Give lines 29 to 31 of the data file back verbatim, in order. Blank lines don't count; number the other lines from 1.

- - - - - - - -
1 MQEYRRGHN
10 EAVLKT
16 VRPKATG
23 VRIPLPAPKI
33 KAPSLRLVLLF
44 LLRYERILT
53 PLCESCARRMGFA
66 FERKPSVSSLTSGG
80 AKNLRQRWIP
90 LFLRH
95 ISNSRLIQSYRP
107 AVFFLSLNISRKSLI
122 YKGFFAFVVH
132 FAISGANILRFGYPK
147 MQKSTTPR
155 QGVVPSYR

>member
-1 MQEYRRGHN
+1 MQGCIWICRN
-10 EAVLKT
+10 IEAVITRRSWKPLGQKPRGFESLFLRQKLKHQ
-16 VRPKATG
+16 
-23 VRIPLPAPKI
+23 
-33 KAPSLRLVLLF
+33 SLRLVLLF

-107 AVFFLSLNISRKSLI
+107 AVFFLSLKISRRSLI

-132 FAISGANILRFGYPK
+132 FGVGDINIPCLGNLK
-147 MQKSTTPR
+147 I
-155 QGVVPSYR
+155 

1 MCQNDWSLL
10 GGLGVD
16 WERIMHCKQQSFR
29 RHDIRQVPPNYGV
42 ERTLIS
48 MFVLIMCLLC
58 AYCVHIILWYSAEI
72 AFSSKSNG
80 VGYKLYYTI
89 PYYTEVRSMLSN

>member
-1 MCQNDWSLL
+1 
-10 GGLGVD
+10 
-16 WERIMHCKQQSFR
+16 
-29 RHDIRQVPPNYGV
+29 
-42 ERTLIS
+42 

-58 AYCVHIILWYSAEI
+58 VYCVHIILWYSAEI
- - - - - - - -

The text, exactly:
+107 AVFFLSLKISRRSLI

-132 FAISGANILRFGYPK
+132 FGVGDINIPCLGNLK